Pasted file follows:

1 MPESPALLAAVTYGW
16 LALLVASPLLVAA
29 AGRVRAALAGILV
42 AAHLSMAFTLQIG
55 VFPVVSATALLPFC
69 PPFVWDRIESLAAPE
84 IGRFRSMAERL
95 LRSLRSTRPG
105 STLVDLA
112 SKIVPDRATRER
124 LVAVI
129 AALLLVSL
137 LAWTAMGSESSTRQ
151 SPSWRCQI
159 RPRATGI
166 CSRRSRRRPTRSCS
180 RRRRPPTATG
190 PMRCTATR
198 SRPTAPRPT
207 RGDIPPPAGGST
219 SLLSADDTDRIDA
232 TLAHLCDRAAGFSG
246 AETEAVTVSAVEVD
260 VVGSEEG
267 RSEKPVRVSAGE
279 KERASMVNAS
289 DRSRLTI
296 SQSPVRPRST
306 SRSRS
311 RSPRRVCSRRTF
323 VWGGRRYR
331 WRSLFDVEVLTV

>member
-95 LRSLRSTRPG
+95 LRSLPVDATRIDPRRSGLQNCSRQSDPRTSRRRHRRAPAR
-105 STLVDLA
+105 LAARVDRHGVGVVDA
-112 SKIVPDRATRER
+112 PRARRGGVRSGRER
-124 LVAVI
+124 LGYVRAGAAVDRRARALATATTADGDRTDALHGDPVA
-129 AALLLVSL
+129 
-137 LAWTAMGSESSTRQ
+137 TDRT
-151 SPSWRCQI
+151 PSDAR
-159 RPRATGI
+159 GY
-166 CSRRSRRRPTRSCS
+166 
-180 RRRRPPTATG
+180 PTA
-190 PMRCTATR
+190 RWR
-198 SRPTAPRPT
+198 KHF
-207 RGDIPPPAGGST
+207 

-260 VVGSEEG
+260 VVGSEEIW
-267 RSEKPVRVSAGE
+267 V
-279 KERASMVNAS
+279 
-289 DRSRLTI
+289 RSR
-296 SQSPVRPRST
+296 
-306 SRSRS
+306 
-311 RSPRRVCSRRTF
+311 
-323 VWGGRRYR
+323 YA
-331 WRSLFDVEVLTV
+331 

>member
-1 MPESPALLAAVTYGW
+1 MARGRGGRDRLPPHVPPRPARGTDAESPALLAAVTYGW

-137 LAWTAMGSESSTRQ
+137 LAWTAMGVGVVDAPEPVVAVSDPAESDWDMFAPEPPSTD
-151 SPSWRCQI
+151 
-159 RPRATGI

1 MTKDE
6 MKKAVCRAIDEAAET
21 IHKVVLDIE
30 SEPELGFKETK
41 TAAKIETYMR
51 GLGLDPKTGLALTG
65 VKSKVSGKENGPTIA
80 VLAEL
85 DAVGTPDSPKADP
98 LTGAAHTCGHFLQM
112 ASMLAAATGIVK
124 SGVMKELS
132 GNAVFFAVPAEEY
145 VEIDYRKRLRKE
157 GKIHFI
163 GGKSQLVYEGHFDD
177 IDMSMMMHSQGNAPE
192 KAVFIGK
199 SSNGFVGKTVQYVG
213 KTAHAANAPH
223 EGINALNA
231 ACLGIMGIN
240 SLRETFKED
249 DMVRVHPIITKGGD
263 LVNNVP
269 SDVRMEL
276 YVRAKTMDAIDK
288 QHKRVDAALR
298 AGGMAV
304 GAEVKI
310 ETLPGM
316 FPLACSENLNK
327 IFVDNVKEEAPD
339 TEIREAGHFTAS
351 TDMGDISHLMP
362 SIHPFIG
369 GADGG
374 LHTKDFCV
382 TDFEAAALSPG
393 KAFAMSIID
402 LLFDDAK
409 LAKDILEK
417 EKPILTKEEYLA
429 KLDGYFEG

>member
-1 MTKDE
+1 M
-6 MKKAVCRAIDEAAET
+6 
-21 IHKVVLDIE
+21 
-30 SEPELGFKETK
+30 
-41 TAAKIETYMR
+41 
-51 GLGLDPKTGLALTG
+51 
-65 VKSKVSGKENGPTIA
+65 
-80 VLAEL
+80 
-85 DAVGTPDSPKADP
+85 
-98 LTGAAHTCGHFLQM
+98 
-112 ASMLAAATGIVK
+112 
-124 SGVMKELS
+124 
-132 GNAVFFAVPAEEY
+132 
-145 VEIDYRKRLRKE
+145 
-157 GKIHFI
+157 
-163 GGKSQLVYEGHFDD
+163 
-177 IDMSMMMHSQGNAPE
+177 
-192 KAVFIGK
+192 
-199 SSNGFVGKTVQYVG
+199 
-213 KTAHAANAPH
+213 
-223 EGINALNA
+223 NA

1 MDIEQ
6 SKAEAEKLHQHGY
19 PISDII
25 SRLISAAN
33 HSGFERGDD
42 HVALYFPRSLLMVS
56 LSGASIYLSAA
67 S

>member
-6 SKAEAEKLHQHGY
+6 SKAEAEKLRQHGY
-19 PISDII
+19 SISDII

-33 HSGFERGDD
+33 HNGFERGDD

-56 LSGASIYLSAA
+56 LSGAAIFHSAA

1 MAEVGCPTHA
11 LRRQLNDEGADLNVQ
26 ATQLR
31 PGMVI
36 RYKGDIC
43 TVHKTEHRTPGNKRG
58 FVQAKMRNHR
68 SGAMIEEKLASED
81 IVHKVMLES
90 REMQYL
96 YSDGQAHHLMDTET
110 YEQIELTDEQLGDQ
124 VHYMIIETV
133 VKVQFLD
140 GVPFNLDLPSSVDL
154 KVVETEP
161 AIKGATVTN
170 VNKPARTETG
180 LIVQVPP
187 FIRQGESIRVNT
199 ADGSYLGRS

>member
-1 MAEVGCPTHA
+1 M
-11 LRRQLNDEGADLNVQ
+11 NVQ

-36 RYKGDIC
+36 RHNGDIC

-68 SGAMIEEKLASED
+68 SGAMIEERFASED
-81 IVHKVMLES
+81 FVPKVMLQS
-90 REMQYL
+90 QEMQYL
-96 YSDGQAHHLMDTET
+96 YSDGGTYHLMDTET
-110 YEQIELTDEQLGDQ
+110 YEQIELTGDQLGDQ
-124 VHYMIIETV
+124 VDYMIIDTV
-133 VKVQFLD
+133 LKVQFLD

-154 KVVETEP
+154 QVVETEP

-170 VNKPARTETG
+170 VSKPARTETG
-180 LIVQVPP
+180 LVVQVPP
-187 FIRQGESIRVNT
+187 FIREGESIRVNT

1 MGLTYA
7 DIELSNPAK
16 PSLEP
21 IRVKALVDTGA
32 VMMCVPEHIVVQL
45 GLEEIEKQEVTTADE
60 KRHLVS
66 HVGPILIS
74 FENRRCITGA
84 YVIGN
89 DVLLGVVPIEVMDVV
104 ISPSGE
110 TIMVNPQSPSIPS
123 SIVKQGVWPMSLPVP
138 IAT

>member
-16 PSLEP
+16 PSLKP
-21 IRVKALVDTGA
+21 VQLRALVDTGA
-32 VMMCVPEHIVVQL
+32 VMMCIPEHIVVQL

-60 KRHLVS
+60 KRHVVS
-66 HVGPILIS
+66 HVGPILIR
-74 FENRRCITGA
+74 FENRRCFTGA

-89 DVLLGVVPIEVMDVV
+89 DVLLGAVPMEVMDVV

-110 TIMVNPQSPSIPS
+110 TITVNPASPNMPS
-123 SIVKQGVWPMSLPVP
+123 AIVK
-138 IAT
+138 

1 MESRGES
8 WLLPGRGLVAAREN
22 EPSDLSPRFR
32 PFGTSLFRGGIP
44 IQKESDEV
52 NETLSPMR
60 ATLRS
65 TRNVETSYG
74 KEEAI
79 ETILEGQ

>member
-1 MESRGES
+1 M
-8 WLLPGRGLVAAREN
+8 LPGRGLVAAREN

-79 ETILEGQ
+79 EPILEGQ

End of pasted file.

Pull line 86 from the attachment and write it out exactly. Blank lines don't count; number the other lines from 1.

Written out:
1 MTKDE